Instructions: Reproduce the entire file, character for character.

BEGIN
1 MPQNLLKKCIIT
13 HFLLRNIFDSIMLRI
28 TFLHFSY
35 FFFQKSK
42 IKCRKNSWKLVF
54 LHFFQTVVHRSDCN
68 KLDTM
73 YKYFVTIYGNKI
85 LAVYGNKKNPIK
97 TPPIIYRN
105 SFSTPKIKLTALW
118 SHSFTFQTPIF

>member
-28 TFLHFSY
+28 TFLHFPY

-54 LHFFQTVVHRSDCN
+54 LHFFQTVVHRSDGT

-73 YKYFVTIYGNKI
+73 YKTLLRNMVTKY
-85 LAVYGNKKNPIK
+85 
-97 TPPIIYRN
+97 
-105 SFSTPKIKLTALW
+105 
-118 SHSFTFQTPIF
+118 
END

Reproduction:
1 MPQNLLKKCIIT
13 HFLLRNIFDSIMLRI
28 TFLHFSY
35 FFFQKSK
42 IKCRKNSWKLVF
54 LHFFQTVVHRSDCN
68 KLDTM
73 YKYFVTIYGNKI
85 LAVYGNKKNPIK
97 TPPIIYRN
105 SFSTPKIKLTALW
118 SHSFTFQTPIF

>member
-28 TFLHFSY
+28 TFLHFPY

-54 LHFFQTVVHRSDCN
+54 LHFFQTVVHRSDGT

-73 YKYFVTIYGNKI
+73 YKTLLRNMVTKY
-85 LAVYGNKKNPIK
+85 
-97 TPPIIYRN
+97 
-105 SFSTPKIKLTALW
+105 
-118 SHSFTFQTPIF
+118 